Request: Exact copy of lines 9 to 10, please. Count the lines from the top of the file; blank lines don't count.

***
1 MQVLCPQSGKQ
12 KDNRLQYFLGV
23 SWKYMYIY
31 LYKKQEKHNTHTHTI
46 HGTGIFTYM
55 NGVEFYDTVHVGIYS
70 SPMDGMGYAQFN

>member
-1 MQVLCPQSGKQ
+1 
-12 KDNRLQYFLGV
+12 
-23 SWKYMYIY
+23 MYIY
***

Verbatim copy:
-1 MQVLCPQSGKQ
+1 